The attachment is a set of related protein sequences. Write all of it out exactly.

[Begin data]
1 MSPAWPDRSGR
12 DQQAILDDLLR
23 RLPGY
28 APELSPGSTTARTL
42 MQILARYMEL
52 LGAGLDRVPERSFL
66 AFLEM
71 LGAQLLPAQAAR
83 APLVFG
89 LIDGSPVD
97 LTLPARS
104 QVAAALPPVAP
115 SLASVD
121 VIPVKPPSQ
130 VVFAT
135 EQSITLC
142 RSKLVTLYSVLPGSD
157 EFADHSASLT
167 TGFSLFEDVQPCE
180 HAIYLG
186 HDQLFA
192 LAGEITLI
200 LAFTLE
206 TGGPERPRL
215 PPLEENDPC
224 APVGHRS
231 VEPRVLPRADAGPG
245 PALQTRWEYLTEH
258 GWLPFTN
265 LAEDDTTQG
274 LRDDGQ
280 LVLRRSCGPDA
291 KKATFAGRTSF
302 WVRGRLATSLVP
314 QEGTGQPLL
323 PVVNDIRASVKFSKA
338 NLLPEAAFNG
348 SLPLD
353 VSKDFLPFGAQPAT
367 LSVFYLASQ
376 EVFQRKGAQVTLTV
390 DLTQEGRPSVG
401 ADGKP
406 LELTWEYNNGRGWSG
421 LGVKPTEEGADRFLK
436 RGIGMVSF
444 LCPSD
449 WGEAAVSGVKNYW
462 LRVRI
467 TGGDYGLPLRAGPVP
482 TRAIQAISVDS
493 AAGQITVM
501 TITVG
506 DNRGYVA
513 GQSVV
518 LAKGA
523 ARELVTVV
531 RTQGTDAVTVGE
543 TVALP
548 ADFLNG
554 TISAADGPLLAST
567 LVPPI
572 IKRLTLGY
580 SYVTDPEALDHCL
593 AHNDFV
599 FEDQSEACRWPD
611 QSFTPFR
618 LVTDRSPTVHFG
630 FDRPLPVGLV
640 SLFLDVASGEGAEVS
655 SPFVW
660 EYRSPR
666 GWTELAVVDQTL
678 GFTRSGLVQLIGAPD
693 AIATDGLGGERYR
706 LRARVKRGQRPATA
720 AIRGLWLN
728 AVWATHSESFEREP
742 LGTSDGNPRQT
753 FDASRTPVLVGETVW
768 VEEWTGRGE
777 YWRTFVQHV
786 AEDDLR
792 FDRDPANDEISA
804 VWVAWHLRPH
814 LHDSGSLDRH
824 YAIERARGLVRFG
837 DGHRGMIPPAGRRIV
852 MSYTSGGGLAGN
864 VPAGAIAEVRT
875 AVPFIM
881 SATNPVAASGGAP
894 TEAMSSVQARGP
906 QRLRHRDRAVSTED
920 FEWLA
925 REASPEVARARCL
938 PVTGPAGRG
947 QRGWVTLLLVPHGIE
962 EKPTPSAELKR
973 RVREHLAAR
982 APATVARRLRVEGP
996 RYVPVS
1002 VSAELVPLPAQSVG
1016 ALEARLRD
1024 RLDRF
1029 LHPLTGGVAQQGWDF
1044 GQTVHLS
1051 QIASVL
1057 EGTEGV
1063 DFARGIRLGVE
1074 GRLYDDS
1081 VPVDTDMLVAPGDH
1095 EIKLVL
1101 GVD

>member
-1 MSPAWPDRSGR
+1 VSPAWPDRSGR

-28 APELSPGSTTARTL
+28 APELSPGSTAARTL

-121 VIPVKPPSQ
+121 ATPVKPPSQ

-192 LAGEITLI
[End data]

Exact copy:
1 MSPAWPDRSGR
12 DQQAILDDLLR
23 RLPGY
28 APELSPGSTTARTL
42 MQILARYMEL
52 LGAGLDRVPERSFL
66 AFLEM
71 LGAQLLPAQAAR
83 APLVFG
89 LIDGSPVD
97 LTLPARS
104 QVAAALPPVAP
115 SLASVD
121 VIPVKPPSQ
130 VVFAT
135 EQSITLC
142 RSKLVTLYSVLPGSD
157 EFADHSASLT
167 TGFSLFEDVQPCE
180 HAIYLG
186 HDQLFA
192 LAGEITLI
200 LAFTLE
206 TGGPERPRL
215 PPLEENDPC
224 APVGHRS
231 VEPRVLPRADAGPG
245 PALQTRWEYLTEH
258 GWLPFTN
265 LAEDDTTQG
274 LRDDGQ
280 LVLRRSCGPDA
291 KKATFAGRTSF
302 WVRGRLATSLVP
314 QEGTGQPLL
323 PVVNDIRASVKFSKA
338 NLLPEAAFNG
348 SLPLD
353 VSKDFLPFGAQPAT
367 LSVFYLASQ
376 EVFQRKGAQVTLTV
390 DLTQEGRPSVG
401 ADGKP
406 LELTWEYNNGRGWSG
421 LGVKPTEEGADRFLK
436 RGIGMVSF
444 LCPSD
449 WGEAAVSGVKNYW
462 LRVRI
467 TGGDYGLPLRAGPVP
482 TRAIQAISVDS
493 AAGQITVM
501 TITVG
506 DNRGYVA
513 GQSVV
518 LAKGA
523 ARELVTVV
531 RTQGTDAVTVGE
543 TVALP
548 ADFLNG
554 TISAADGPLLAST
567 LVPPI
572 IKRLTLGY
580 SYVTDPEALDHCL
593 AHNDFV
599 FEDQSEACRWPD
611 QSFTPFR
618 LVTDRSPTVHFG
630 FDRPLPVGLV
640 SLFLDVASGEGAEVS
655 SPFVW
660 EYRSPR
666 GWTELAVVDQTL
678 GFTRSGLVQLIGAPD
693 AIATDGLGGERYR
706 LRARVKRGQRPATA
720 AIRGLWLN
728 AVWATHSESFEREP
742 LGTSDGNPRQT
753 FDASRTPVLVGETVW
768 VEEWTGRGE
777 YWRTFVQHV
786 AEDDLR
792 FDRDPANDEISA
804 VWVAWHLRPH
814 LHDSGSLDRH
824 YAIERARGLVRFG
837 DGHRGMIPPAGRRIV
852 MSYTSGGGLAGN
864 VPAGAIAEVRT
875 AVPFIM
881 SATNPVAASGGAP
894 TEAMSSVQARGP
906 QRLRHRDRAVSTED
920 FEWLA
925 REASPEVARARCL
938 PVTGPAGRG
947 QRGWVTLLLVPHGIE
962 EKPTPSAELKR
973 RVREHLAAR
982 APATVARRLRVEGP
996 RYVPVS
1002 VSAELVPLPAQSVG
1016 ALEARLRD
1024 RLDRF
1029 LHPLTGGVAQQGWDF
1044 GQTVHLS
1051 QIASVL
1057 EGTEGV
1063 DFARGIRLGVE
1074 GRLYDDS
1081 VPVDTDMLVAPGDH
1095 EIKLVL
1101 GVD

>member
-1 MSPAWPDRSGR
+1 VSPAWPDRSGR

-28 APELSPGSTTARTL
+28 APELSPGSTAARTL

-121 VIPVKPPSQ
+121 ATPVKPPSQ

-192 LAGEITLI